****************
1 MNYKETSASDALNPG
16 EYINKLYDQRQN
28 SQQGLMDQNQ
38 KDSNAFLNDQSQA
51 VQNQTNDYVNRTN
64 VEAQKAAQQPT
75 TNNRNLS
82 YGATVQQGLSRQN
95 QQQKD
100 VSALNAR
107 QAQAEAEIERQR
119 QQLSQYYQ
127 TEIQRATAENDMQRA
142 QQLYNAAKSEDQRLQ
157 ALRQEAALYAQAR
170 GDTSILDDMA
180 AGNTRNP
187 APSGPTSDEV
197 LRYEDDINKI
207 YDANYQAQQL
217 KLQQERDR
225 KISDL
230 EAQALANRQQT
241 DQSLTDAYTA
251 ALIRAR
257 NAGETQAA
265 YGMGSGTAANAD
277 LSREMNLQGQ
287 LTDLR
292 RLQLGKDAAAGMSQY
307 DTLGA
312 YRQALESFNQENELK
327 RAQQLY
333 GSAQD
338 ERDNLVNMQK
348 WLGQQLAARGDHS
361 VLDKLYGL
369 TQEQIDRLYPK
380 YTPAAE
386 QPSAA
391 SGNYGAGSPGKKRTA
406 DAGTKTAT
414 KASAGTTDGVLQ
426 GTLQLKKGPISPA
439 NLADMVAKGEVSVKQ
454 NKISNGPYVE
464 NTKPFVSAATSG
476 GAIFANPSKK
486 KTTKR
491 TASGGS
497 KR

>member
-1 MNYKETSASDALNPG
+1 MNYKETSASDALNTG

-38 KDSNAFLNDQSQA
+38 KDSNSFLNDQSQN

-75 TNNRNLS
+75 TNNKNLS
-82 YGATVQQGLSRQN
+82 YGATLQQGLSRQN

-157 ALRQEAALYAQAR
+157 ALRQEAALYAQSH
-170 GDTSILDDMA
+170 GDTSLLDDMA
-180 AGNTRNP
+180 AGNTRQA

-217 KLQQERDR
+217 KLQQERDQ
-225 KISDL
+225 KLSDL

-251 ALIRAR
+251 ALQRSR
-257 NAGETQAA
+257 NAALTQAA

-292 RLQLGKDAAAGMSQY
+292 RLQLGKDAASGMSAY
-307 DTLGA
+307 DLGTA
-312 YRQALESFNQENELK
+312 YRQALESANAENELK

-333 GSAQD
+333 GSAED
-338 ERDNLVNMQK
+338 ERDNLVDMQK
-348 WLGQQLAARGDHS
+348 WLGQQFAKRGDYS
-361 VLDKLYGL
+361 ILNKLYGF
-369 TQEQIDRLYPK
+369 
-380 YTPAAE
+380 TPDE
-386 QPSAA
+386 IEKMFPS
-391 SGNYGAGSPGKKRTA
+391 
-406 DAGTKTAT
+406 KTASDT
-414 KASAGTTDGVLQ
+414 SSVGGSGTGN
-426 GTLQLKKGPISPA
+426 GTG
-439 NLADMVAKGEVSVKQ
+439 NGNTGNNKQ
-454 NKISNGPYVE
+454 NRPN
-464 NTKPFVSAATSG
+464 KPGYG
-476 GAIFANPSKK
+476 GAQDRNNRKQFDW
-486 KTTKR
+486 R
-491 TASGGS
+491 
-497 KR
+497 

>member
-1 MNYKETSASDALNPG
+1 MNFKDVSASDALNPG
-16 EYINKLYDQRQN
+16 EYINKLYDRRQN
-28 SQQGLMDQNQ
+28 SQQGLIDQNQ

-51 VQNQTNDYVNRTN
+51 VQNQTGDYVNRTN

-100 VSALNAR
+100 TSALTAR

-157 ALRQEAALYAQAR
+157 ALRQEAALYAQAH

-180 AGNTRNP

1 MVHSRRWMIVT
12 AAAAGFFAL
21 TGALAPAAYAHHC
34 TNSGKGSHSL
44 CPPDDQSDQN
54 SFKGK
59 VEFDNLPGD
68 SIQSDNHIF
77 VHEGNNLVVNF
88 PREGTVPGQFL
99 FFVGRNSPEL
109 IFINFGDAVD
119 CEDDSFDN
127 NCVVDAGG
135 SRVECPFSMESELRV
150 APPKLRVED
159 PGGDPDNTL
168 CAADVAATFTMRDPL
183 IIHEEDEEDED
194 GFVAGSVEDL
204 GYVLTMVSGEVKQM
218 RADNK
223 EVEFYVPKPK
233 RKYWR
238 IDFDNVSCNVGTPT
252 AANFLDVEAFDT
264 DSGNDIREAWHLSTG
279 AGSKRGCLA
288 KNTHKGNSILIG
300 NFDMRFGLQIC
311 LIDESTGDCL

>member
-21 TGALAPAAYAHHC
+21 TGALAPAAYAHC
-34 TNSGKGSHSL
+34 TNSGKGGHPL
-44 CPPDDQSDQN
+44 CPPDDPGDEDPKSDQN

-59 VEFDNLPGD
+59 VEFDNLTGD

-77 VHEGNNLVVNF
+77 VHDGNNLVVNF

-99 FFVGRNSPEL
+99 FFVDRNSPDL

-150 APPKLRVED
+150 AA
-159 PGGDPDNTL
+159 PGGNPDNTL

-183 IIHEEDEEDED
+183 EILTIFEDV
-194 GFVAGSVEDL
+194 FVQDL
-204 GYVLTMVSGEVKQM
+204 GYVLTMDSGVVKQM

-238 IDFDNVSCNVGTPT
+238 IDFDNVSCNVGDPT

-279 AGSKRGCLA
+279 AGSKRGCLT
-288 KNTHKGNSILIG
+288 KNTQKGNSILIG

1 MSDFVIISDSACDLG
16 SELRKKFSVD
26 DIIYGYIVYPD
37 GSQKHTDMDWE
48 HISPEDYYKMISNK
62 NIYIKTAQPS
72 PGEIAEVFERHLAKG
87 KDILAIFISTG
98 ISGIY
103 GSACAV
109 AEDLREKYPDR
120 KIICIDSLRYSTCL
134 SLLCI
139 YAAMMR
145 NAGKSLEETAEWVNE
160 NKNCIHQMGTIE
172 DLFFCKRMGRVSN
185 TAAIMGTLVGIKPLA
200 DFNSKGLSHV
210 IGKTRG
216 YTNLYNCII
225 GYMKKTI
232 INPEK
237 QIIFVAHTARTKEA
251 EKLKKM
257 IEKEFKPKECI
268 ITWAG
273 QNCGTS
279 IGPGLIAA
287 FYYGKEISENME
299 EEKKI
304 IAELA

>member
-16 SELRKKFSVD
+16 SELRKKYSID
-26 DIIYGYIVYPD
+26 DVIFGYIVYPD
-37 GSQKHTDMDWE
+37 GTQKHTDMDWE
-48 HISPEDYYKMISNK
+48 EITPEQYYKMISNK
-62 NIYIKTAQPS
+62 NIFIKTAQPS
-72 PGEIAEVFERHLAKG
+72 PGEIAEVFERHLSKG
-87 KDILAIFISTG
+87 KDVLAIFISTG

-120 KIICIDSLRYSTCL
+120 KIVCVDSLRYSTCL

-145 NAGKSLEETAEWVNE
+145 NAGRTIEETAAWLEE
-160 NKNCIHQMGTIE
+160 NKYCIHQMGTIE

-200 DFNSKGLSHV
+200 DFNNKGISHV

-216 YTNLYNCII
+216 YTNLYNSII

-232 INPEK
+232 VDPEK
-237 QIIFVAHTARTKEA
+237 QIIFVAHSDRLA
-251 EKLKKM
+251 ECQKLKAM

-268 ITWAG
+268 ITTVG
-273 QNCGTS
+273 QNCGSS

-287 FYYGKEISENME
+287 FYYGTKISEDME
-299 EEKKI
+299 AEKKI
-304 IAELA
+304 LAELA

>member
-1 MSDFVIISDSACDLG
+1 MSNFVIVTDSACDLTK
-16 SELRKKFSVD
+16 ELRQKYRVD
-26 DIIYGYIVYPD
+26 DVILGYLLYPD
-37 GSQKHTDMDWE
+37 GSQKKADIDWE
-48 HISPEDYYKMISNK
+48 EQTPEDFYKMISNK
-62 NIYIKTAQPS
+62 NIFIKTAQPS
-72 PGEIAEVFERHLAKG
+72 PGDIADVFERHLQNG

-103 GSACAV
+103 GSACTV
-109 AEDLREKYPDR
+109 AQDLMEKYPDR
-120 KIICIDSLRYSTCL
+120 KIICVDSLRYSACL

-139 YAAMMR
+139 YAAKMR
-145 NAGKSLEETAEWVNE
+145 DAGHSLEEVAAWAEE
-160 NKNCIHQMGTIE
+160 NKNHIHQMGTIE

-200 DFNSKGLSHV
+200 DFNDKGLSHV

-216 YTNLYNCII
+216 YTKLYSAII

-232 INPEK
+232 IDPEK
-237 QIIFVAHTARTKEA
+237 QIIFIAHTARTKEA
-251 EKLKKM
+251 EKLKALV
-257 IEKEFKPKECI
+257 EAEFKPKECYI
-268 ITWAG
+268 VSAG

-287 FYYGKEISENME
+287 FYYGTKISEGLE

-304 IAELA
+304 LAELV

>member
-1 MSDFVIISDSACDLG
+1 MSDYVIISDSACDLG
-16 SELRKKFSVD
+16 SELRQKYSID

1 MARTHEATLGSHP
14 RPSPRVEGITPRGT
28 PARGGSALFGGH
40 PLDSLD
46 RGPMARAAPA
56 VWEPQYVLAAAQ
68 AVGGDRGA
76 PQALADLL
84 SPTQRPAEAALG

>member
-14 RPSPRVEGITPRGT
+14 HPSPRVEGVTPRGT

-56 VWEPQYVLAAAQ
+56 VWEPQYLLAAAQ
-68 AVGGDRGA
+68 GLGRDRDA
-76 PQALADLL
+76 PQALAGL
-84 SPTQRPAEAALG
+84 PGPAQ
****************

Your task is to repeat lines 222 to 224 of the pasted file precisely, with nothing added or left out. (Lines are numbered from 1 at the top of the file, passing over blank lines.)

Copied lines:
304 IAELA

>member
-16 SELRKKFSVD